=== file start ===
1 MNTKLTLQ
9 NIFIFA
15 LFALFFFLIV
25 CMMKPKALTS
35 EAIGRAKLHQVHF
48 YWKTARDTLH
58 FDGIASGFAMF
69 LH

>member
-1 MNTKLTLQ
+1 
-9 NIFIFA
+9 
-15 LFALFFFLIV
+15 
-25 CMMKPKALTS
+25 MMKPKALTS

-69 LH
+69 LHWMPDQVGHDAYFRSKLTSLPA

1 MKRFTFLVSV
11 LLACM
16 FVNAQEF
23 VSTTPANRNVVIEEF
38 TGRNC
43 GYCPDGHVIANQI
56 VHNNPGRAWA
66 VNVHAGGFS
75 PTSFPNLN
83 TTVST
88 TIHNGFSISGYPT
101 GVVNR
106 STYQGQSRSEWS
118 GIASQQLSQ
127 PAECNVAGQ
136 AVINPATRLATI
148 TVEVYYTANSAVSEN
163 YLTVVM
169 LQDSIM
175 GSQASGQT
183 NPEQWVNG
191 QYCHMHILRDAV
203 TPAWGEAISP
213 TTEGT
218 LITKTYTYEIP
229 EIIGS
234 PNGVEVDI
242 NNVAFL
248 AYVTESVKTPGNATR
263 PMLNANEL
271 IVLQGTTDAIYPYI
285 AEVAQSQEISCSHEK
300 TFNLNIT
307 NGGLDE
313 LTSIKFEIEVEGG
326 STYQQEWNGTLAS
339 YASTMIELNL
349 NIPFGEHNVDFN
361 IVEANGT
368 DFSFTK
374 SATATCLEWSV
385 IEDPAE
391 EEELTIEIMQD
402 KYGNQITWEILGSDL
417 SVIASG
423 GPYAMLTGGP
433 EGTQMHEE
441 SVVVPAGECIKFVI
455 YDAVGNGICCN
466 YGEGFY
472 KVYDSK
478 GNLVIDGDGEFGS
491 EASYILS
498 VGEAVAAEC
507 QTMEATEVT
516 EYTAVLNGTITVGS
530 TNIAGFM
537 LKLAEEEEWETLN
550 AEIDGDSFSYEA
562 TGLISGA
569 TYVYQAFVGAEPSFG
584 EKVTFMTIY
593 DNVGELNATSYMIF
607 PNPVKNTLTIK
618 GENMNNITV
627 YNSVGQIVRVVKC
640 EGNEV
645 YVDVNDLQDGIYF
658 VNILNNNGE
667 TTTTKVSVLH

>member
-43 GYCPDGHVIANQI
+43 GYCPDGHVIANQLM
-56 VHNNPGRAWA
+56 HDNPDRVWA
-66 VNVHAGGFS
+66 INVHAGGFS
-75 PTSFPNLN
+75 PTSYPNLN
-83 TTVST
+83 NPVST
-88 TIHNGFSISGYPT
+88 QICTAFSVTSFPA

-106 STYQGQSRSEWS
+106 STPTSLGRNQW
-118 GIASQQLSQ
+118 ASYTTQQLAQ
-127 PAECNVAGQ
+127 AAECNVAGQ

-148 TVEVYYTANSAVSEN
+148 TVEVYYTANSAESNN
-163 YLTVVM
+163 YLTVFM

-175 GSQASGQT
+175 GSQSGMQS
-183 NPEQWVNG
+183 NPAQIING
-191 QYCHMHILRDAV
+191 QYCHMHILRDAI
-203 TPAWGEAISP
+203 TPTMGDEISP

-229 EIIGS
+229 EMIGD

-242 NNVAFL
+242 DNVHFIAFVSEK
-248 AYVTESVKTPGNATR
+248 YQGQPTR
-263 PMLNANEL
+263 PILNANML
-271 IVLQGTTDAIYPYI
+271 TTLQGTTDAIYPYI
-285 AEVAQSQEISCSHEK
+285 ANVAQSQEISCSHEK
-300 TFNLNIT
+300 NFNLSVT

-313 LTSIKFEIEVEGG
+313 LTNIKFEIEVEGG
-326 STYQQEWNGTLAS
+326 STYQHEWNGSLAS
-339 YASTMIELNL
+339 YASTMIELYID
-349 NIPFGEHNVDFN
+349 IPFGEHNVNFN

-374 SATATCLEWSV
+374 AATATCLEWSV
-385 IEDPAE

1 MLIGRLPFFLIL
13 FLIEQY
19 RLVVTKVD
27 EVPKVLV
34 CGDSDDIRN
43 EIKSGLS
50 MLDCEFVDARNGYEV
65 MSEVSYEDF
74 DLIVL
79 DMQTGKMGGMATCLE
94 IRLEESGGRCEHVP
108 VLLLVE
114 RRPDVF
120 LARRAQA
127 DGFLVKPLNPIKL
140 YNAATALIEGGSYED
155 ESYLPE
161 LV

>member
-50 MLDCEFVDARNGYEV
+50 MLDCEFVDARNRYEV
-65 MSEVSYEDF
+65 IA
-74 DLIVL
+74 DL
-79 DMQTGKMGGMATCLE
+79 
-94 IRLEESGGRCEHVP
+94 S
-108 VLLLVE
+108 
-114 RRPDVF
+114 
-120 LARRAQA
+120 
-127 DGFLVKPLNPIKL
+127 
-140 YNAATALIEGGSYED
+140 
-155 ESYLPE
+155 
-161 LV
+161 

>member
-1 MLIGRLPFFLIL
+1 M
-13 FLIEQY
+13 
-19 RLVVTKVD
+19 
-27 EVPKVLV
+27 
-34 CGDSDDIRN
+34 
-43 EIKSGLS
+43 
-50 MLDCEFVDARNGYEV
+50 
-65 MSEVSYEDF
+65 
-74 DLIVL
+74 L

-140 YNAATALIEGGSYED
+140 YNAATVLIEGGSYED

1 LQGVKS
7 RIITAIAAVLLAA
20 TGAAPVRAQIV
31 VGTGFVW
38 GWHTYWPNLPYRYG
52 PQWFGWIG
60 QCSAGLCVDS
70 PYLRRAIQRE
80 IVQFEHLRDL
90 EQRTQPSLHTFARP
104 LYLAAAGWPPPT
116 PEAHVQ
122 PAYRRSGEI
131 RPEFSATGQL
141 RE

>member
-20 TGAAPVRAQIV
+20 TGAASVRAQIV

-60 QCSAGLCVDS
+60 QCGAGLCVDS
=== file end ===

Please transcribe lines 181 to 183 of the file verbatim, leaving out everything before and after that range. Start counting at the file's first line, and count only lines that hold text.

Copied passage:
-127 DGFLVKPLNPIKL
+127 
-140 YNAATALIEGGSYED